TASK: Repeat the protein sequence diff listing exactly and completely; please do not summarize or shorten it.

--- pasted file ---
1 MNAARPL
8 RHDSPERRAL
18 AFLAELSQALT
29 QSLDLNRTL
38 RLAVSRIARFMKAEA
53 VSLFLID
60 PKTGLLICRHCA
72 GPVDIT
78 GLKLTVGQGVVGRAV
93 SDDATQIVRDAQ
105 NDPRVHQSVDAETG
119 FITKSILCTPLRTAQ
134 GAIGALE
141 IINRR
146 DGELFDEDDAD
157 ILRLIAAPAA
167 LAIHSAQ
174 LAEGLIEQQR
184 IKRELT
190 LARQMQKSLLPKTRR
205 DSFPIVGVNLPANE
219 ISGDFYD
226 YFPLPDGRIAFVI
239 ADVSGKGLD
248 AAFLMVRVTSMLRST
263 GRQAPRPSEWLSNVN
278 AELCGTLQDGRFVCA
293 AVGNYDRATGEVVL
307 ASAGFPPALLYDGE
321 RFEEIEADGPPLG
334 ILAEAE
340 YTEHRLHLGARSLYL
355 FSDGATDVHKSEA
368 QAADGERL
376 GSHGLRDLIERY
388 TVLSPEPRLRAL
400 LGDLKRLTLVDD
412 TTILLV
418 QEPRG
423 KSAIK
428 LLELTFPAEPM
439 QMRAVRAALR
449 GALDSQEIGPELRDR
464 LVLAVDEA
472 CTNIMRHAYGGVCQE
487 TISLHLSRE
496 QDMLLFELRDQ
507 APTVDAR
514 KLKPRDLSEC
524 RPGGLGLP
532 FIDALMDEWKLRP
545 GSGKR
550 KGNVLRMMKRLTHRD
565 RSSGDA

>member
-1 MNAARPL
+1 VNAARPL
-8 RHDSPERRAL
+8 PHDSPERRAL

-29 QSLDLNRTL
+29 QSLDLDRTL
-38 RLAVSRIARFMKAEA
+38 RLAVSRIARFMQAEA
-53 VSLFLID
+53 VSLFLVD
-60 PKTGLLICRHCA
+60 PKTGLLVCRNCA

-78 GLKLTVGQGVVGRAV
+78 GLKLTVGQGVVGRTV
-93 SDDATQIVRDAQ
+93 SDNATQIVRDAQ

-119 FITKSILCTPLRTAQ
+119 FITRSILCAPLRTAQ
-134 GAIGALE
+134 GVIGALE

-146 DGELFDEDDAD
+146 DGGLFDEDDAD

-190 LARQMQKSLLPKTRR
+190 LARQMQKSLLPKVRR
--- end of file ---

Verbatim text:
1 MNAARPL
8 RHDSPERRAL
18 AFLAELSQALT
29 QSLDLNRTL
38 RLAVSRIARFMKAEA
53 VSLFLID
60 PKTGLLICRHCA
72 GPVDIT
78 GLKLTVGQGVVGRAV
93 SDDATQIVRDAQ
105 NDPRVHQSVDAETG
119 FITKSILCTPLRTAQ
134 GAIGALE
141 IINRR
146 DGELFDEDDAD
157 ILRLIAAPAA
167 LAIHSAQ
174 LAEGLIEQQR
184 IKRELT
190 LARQMQKSLLPKTRR
205 DSFPIVGVNLPANE
219 ISGDFYD
226 YFPLPDGRIAFVI
239 ADVSGKGLD
248 AAFLMVRVTSMLRST
263 GRQAPRPSEWLSNVN
278 AELCGTLQDGRFVCA
293 AVGNYDRATGEVVL
307 ASAGFPPALLYDGE
321 RFEEIEADGPPLG
334 ILAEAE
340 YTEHRLHLGARSLYL
355 FSDGATDVHKSEA
368 QAADGERL
376 GSHGLRDLIERY
388 TVLSPEPRLRAL
400 LGDLKRLTLVDD
412 TTILLV
418 QEPRG
423 KSAIK
428 LLELTFPAEPM
439 QMRAVRAALR
449 GALDSQEIGPELRDR
464 LVLAVDEA
472 CTNIMRHAYGGVCQE
487 TISLHLSRE
496 QDMLLFELRDQ
507 APTVDAR
514 KLKPRDLSEC
524 RPGGLGLP
532 FIDALMDEWKLRP
545 GSGKR
550 KGNVLRMMKRLTHRD
565 RSSGDA

>member
-1 MNAARPL
+1 VNAARPL
-8 RHDSPERRAL
+8 PHDSPERRAL

-29 QSLDLNRTL
+29 QSLDLDRTL
-38 RLAVSRIARFMKAEA
+38 RLAVSRIARFMQAEA
-53 VSLFLID
+53 VSLFLVD
-60 PKTGLLICRHCA
+60 PKTGLLVCRNCA

-78 GLKLTVGQGVVGRAV
+78 GLKLTVGQGVVGRTV
-93 SDDATQIVRDAQ
+93 SDNATQIVRDAQ

-119 FITKSILCTPLRTAQ
+119 FITRSILCAPLRTAQ
-134 GAIGALE
+134 GVIGALE

-146 DGELFDEDDAD
+146 DGGLFDEDDAD

-190 LARQMQKSLLPKTRR
+190 LARQMQKSLLPKVRR